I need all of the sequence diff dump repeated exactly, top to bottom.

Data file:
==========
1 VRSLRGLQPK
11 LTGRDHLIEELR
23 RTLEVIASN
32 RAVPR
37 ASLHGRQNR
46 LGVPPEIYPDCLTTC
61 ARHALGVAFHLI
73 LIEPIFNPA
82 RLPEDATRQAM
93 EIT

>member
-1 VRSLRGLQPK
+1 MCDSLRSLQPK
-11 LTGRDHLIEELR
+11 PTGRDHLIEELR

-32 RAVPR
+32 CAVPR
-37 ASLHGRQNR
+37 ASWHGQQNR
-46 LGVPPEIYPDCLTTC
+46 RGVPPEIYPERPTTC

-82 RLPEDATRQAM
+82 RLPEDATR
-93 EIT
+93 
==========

1 VRSLRGLQPK
11 LTGRDHLIEELR
23 RTLEVIASN
32 RAVPR
37 ASLHGRQNR
46 LGVPPEIYPDCLTTC
61 ARHALGVAFHLI
73 LIEPIFNPA
82 RLPEDATRQAM
93 EIT

>member
-1 VRSLRGLQPK
+1 MCDSLRSLQPK
-11 LTGRDHLIEELR
+11 PTGRDHLIEELR

-32 RAVPR
+32 CAVPR
-37 ASLHGRQNR
+37 ASWHGQQNR
-46 LGVPPEIYPDCLTTC
+46 RGVPPEIYPERPTTC

-82 RLPEDATRQAM
+82 RLPEDATR
-93 EIT
+93 